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Charles E. Konrad II and Stephen J. Colucci

Abstract

Changes in the 500 mb circulation are examined near and during each of 141 explosive surface cyclogenesis cases during the period 1 September 1980 through 31 May 1987 (June through August excluded) over the western half of the Northern Hemisphere. Two types of circulation changes evident in the geopotential height fields are investigated: 1) amplification of 500 mb troughs and/or ridges in which the explosively deepening cyclones (bombs) are imbedded and 2) formation of 500 mb cyclones (closed lows) or anticyclones (closed highs) near the bombs. By either stratification, most bombs in the sample are found not to be associated with nearby 500 mb circulation changes on the time scale of the explosive deepening. Relatively weak bombs are more likely to be associated with identifiable circulation changes than those which are moderate or strong. Antecedent conditions for the bomb-related circulation changes are examined. For example, bombs associated with 500 mb trough (ridge) amplifications are connected with southeastward (northeastward) moving disturbances at 500 mb imbedded in the larger scale 500 mb trough (ridge). Conversely, all persistent 500 mb cyclone-anticyclone pairs (blocking patterns) identified in the sample were preceded in their formations by nearby explosive surface cyclogenesis.

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Stephen J. Colucci, David P. Baumhefner, and Charles E. Konrad II

Abstract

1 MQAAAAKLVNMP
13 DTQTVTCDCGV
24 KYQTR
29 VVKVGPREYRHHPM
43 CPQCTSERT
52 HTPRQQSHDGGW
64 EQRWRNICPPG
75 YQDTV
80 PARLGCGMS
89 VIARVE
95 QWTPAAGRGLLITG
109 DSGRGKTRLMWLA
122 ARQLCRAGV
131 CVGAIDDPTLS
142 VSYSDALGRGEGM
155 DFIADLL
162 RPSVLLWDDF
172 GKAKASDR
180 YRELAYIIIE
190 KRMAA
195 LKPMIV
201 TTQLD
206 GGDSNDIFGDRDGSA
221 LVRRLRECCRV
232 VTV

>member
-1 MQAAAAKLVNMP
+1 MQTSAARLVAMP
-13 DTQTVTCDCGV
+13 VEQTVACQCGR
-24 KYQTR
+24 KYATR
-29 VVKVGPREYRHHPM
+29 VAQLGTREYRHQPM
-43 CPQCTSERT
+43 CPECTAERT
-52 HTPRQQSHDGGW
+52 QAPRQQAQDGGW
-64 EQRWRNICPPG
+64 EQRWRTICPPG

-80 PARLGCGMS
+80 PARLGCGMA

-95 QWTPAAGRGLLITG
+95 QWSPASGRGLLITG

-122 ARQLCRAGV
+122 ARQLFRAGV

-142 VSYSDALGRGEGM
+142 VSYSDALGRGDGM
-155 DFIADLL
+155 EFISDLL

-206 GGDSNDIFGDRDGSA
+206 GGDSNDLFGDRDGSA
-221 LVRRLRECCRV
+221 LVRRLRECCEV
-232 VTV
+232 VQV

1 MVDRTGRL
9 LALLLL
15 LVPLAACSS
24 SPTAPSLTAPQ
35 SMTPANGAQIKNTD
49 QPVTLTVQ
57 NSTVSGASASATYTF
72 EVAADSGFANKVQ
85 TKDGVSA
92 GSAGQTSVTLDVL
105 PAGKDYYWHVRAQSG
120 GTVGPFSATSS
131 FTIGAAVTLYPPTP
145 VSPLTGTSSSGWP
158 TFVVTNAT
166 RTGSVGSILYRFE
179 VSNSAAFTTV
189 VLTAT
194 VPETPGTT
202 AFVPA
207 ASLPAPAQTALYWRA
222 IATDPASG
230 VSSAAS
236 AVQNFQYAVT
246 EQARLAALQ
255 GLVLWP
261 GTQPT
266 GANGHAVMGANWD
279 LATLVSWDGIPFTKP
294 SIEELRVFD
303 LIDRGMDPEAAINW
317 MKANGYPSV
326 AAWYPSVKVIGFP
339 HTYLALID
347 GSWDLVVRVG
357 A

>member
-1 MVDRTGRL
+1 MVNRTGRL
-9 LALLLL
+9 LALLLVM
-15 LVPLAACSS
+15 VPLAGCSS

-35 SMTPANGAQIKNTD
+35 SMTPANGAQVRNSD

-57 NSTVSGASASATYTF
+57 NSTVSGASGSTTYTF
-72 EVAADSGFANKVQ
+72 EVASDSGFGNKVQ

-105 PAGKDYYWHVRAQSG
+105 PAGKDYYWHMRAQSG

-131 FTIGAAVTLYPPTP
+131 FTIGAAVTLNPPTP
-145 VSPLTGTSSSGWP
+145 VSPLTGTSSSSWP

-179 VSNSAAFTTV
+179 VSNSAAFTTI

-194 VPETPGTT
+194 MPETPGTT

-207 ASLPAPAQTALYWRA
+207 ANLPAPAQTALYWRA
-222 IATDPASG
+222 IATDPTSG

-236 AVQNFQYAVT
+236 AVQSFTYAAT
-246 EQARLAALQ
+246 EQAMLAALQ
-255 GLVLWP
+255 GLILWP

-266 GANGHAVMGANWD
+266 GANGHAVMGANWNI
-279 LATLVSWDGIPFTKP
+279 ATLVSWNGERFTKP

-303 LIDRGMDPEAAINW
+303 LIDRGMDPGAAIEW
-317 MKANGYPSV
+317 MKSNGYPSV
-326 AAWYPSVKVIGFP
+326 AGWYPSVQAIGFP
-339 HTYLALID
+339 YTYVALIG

The forecastability of a cold-air outbreak over eastern North America during January 1985 has been studied with ensemble forecasts from the NCAR Community Climate Model version 2 run at T42 horizontal resolution. The cold-air outbreak case was characterized by a pool of very cold air (T < −35°C at 850 mb) that moved southward into the central United States and intensified. The ensemble’s 10 member forecasts were initialized at 0000 UTC 15 January 85, a few days before the cold-air pool began its southward movement and reached its peak intensity. The ensemble members predicted the southward passage of the cold air but faster and weaker than analyzed. The predicted weakening of the cold-air pool was consistent with the model’s systematic error. Quasi-Lagrangian diagnosis of the 850-mb temperature tendency budget revealed that the analyzed intensification of the cold-air pool was due to residual rather than adiabatic effects. These residual effects could have been diabatic in origin but also attributable to observational errors. Similar diagnoses applied to selected ensemble members indicated that diabatic cooling, specifically longwave radiative cooling, contributed to the forecast cooling of the cold-air pool by one ensemble member but was overwhelmed by adiabatic warming in a weakening cold-air pool predicted by another ensemble member. These results suggest that the forecast details of a cold-air outbreak may depend upon the subtle balance between diabatic and adiabatic processes. Furthermore, forecasts constructed from ensemble predictions must account for model biases as well as information from the ensembles.